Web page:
I have an avocado tree I have adopted from my son's balcony.It is a healthy plant of about 4 and a half feet talk.It is too big to be in the house. I am concerned that it won survive the winter in the garden.Can it be wrapped to give it protectionfrom the frost?
Sue - 17-Sep-18 @ 10:27 AM
@bert - I have never seen anywhere (even garden centres) where I can buy an avo plant. Which supermarket was this and I'll keep an eye out next year?
CathOMG - 10-Sep-18 @ 11:29 AM
I picked up an avocado plant from a supermarket and left it outside in the summer - no growth but a few of my chickens loved the leaves (they almost shredded it) - put it into the porch to protect it from the rascals and it's now starting to grow :-)
bert - 9-Sep-18 @ 2:34 PM
@Debs - great, the simple things are so much more pleasurable. I'd bring it in soon once it gets cooler as a young plant has a better chance indoors.
Lucy - 7-Sep-18 @ 3:26 PM
I stuck a stone in a pot of mint and it has grown in this heatwave. I did not do the method with the cocktail sticks. I have repotted it and wondered whether to bring inside as it is now getting cooler. Please give me advice as l’m not a gardener and very pleased that this has happened.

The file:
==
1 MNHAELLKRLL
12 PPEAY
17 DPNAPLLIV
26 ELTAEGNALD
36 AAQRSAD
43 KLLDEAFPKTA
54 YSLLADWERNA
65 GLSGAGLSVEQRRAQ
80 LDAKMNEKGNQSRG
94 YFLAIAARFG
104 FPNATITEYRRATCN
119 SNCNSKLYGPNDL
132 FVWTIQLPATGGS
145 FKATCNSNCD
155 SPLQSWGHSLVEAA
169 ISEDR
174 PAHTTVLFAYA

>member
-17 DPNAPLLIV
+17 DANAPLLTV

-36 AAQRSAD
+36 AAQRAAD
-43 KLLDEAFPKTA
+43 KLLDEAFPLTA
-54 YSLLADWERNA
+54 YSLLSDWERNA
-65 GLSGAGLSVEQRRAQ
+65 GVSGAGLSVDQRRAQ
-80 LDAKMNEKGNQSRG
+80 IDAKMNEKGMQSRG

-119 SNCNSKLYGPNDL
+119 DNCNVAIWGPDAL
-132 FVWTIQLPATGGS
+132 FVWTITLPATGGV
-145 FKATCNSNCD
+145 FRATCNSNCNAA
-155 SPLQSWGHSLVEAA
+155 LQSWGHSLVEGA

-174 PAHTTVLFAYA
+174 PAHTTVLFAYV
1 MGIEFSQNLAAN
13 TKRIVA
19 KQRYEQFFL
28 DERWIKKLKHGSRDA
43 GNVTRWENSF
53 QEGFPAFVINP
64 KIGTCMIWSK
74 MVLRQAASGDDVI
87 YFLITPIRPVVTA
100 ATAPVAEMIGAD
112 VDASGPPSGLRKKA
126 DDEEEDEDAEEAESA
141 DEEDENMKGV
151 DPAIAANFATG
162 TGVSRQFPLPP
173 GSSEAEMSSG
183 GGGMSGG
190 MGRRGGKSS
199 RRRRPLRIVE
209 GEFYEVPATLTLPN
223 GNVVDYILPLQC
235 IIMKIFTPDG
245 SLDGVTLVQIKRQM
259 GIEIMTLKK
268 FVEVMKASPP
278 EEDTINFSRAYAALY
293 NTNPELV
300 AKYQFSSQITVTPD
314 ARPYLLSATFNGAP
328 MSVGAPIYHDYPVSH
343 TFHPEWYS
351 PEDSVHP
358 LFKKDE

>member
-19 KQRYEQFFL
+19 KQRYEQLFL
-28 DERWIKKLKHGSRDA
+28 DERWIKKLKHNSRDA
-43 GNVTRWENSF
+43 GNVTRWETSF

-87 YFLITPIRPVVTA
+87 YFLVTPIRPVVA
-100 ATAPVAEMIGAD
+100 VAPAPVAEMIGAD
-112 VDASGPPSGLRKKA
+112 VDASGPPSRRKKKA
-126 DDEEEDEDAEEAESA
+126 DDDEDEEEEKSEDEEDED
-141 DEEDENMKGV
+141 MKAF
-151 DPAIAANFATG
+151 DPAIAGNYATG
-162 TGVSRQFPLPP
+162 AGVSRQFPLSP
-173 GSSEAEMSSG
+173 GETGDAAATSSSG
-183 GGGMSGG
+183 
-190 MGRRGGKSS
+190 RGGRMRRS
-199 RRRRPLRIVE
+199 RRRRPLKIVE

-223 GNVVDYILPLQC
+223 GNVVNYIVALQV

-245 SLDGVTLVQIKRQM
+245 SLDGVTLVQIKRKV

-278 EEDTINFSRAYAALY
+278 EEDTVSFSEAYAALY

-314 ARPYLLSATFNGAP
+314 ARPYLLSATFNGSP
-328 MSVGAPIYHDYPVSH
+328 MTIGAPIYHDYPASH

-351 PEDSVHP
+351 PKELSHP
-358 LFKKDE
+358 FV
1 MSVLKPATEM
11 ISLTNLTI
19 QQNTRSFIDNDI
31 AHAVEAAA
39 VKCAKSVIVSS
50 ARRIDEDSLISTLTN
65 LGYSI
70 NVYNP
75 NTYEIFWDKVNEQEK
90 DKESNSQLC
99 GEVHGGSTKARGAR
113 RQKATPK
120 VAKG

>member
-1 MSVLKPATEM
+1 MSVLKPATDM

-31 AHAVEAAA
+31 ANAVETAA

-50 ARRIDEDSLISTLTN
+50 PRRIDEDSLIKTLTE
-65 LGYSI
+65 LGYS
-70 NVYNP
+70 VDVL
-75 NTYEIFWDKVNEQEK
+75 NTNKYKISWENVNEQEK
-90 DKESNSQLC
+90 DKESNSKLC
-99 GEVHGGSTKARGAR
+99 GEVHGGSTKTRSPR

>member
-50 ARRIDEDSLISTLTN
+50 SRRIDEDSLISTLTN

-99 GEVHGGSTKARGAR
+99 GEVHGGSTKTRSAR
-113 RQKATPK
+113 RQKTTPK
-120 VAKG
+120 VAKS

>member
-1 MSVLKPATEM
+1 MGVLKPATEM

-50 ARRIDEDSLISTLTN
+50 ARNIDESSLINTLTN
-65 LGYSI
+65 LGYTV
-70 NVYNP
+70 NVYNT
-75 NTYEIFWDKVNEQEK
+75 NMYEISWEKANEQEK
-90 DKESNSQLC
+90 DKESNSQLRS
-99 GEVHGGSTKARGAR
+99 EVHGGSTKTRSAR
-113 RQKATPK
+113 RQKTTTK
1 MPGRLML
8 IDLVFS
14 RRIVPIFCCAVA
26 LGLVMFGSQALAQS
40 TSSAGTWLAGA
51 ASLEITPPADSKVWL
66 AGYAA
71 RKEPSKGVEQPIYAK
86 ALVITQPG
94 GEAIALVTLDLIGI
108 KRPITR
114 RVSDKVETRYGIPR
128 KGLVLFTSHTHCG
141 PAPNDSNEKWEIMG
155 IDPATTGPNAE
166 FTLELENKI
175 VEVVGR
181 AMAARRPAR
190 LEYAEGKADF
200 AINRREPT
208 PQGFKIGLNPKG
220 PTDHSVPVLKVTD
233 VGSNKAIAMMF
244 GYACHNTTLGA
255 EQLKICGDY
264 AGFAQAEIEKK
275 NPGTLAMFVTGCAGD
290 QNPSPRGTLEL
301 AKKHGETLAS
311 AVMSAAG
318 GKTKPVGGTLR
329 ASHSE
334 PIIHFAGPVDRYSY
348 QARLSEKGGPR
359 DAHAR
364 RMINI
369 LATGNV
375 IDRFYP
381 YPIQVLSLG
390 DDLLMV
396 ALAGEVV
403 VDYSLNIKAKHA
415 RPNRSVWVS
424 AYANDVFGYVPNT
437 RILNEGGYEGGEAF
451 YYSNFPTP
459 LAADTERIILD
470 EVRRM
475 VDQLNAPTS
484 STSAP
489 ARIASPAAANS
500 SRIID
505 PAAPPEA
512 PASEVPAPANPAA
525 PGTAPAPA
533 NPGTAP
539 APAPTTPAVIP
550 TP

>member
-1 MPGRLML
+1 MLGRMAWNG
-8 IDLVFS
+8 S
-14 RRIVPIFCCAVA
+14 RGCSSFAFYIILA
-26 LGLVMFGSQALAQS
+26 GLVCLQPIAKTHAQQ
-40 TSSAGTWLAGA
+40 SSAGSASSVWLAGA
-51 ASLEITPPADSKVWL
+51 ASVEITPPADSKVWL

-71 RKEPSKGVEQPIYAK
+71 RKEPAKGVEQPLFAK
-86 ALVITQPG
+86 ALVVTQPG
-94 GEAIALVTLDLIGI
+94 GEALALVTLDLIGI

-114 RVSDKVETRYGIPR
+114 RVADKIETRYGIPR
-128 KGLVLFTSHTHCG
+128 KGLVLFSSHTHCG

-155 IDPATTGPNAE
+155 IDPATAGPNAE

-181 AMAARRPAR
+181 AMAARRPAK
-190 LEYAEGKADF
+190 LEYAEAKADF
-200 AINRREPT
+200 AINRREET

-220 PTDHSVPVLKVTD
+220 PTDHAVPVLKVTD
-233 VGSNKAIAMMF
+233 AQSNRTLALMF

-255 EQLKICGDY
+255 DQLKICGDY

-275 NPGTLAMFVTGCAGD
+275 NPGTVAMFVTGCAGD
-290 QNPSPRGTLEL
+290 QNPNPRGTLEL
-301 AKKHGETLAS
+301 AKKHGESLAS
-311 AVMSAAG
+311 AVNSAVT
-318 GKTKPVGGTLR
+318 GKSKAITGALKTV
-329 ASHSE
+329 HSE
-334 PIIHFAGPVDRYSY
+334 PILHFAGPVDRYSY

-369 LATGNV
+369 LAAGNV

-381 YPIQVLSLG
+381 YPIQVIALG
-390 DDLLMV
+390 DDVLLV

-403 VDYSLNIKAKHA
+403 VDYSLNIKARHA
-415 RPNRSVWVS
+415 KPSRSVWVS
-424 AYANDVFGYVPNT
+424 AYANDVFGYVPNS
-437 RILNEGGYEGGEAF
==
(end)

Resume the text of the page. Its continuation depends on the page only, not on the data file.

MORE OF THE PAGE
Debs - 7-Sep-18 @ 4:22 AM
I planted a couple of avocado stones and have managed to get a couple of really good strong plants.When they were a little more than 2ft tall I cut them back by a good 12inches.They are bushing out beautifully now.Then I decided that each time I had an avocado I would plant the stone...…..I now have twenty avocados sprouting... I never expected them all to grow... Heaven knows what I will do with them all but I plan to experiment with some of them next year.I will leave a couple outside under a fleece cover... A couple will go into my shed for the winter and I will bring some of the others into the house.
Cherie - 26-Aug-18 @ 12:52 PM
@Paperboy - it should be fine in the greenhouse, best place for it if it is free from drafts and gets the sun.
MacKinley - 13-Aug-18 @ 2:54 PM
Hi ,I have a one year old avocado tree grown from a stone .In the spring I put the small plant in the green house ,I previously have the plant on a windowsill in the house.It has flourished in the greenhouse andit is now about three foot tall. The question is do I bring it back in the house in the winter or leave it in the greenhouse? We live in South Wales . Many Thanks , Jill Page
Paperboy - 12-Aug-18 @ 4:13 PM